The work-life balance has become a subject that’s increasingly important in the debate on the IT market and policy development. This interest is due to multiple factors, spanning personal, social and economic.
But given the constraints in terms of competitiveness that exist in the global economy, work-life balance is a luxury that is driving up costs and, in turn, causing the loss of jobs. So what is the relationship between work-life balance and the action needed by the business community to increase flexibility at work?
Citrix has surveyed employees for their top workplace annoyances to uncover what really needs to be addressed in order to achieve a work-life balance.
The survey, titled Why You May Need a Summer Office Break, was conducted in association with Wakefield Research among 1,013 American office workers, ages 18 and older, using an email invitation and an online survey.
According to the figures, 74 percent of office workers don’t like at least one of company event (such as costume contests, baby showers). Among male workers, 42 percent disliked office baby showers event, while female coworkers are split between costume contest (33 percent) and staff photos (31 percent).
When it comes to office bosses, those who like to steal employees’ ideas (37 percent) is the worst type of boss, followed by a boss that knows-it-all (33 percent). And if employees could dream up their perfect TV boss, number one on the list would be Gibbs from NCIS (20 percent), while second place goes to Miranda Bailey from Grey’s Anatomy (15 percent) followed by Buddy from Cake Boss (14 percent).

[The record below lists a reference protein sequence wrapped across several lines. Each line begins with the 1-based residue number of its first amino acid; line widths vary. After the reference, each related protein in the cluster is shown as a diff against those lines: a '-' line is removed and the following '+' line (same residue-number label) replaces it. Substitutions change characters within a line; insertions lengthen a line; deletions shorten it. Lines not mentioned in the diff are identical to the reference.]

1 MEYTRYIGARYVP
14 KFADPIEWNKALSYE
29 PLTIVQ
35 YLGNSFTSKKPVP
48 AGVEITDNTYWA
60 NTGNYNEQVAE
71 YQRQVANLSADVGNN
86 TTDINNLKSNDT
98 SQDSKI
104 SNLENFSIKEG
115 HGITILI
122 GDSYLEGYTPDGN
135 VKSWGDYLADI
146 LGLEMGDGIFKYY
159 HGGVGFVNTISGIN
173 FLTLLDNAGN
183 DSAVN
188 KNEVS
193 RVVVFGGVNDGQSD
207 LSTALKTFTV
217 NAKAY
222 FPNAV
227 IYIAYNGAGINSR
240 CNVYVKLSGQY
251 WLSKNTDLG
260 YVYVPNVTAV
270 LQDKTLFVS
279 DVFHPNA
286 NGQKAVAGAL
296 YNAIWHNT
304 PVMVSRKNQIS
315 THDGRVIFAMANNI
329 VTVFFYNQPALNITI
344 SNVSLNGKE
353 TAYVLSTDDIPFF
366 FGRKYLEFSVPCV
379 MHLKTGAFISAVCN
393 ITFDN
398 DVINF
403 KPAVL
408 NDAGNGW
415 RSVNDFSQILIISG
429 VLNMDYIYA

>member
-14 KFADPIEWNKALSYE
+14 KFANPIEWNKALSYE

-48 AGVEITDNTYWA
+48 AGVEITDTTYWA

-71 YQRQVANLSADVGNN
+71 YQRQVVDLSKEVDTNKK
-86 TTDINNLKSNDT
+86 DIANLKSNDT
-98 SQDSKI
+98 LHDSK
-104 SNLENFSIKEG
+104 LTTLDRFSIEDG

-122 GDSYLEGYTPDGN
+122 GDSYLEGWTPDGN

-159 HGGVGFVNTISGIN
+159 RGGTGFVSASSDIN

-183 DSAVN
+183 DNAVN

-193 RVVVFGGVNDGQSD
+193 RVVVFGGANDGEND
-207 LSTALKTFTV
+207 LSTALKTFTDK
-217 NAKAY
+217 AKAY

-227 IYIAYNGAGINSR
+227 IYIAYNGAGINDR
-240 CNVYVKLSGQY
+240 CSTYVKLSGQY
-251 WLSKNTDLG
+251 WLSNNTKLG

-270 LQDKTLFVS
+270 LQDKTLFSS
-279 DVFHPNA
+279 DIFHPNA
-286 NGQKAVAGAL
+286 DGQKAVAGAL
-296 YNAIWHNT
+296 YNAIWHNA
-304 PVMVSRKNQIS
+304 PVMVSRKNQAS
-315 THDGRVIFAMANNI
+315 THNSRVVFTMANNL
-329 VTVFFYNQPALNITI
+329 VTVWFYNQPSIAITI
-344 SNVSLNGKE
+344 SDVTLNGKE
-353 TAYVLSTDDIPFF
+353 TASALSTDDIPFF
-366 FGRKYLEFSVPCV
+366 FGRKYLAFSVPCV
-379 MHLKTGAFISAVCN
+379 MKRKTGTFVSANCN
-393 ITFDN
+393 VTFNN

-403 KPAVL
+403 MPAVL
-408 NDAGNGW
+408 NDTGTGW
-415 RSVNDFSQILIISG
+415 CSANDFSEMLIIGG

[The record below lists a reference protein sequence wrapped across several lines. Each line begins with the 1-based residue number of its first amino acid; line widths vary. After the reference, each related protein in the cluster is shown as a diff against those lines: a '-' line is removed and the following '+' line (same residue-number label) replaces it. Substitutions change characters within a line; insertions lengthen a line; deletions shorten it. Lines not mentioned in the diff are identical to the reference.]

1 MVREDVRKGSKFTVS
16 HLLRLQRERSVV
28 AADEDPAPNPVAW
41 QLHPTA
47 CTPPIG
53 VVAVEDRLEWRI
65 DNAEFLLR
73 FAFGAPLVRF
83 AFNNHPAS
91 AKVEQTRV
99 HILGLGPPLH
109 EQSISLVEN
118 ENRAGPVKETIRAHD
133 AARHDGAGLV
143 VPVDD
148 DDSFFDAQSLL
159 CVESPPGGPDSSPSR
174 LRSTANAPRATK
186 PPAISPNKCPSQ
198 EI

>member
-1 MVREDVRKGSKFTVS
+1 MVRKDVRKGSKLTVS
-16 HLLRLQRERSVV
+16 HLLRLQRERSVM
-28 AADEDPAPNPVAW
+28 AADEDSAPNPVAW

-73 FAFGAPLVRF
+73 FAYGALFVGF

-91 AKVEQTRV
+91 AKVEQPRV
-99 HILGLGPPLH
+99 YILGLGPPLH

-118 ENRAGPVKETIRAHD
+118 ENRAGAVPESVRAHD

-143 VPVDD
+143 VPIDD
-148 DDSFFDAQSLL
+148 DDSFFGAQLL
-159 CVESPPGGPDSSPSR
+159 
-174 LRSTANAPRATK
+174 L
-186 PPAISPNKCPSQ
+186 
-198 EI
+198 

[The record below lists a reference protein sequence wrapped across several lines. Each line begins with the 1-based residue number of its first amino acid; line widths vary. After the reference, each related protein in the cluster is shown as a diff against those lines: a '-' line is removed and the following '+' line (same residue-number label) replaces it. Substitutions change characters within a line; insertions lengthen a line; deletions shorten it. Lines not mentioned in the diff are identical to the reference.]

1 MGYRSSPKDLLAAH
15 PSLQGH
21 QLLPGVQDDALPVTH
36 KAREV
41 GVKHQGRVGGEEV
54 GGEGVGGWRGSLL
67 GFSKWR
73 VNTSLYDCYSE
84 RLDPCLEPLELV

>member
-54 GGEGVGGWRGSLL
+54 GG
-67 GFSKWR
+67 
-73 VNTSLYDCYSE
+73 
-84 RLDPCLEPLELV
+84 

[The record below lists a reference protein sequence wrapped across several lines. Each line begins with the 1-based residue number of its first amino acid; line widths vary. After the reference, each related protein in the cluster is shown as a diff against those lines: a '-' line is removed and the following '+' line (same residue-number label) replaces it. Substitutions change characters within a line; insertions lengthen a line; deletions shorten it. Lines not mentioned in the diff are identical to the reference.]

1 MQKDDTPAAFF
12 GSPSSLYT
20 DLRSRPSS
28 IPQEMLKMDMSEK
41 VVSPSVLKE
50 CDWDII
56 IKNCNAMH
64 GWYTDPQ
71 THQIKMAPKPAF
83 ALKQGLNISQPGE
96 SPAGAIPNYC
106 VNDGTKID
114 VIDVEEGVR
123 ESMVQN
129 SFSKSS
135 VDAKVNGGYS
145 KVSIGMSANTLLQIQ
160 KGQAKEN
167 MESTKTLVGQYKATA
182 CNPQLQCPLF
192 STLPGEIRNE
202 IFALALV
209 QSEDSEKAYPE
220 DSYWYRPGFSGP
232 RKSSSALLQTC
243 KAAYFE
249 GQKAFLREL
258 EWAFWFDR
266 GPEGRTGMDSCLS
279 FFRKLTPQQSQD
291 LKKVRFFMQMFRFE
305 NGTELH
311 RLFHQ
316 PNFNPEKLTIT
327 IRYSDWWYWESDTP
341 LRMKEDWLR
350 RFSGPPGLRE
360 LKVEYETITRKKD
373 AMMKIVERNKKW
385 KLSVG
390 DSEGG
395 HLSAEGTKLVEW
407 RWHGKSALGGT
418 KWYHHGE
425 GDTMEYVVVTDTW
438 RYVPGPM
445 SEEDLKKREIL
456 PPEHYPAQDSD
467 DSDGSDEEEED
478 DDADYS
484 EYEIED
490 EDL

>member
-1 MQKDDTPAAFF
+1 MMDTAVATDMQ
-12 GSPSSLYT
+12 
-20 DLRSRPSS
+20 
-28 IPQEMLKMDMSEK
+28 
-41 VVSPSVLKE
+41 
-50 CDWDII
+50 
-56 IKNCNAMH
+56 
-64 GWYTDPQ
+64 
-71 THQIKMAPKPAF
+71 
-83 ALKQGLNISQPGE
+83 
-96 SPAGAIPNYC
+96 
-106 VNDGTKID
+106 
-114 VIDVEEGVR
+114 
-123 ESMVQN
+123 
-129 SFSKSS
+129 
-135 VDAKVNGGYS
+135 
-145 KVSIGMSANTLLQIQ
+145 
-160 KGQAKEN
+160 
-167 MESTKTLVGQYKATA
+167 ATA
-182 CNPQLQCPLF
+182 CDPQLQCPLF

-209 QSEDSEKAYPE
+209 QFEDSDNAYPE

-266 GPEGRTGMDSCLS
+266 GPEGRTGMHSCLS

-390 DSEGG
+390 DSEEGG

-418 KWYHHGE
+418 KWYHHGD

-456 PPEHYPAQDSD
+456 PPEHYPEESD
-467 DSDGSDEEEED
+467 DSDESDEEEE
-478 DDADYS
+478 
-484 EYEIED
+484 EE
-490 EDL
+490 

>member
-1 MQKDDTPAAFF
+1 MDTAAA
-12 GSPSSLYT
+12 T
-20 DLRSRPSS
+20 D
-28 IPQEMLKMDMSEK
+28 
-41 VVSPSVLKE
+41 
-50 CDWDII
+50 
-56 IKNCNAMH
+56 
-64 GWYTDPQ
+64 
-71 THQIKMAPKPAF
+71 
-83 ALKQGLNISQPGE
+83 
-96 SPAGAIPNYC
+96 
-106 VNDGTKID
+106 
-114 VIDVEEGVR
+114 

Moreover, one in five office workers report needing a break from their boss more than a break from their actual work. It turnes out three in ten employees like to go for a vacation around same time as their boss’s scheduled vacation to maximize the time they won’t have to work with their boss.
Now here’s one interesting fact: the top reason for office workers to take a break from the office in the middle of the day is to exercise; the second top reason is to nap.
Many workers have found some creative excuses to get out of coming into the office. Some are, “My bicycle ran out of gas”, “I drank too much Sunkist and was too tired to come in”, “I’m dieting”, “I’m having toenail issues” and “My numerologist told me not to come in”.
Studies have shown that long hours of work, increased work intensity and stress of balancing paid work with competing demands have significant effects on our health. Many studies show that work-related fatigue increases with the number of hours worked, and the risk of incidents increases during the last hours of the workday.
According to a recent study among CFOs, seeking a work-life balance is the greatest source of workplace stress for accounting and finance professionals.
Another report from UNCG provides some insight to work-life balance stresses faced by employees in jobs. Managerial support has a considerable impact on employees and their ability to find a work-life balance.
“Manager support and (perceived) career consequences were more important than family/friend social support,” according to the report. “Most people believe they have good support, but about 40 percent fear negative consequences (of requesting work/life balance solutions).”
But it may be worth asking about. The report goes on to say that “managerial support for work/life balance issues improve health overall.”
Citrix’s latest findings shed some light as why many employees prefer to take a break from work or maintain a work-life balance, and give us a better idea of how to best incorporate breaks, vacations and office functions for a healthier, more productive workplace. Citrix has a number of products that aim to make the workplace a more productive place, even if that means taking a break from the actual office and working from home, where no boss can peer over your shoulder or notice a gym/nap break.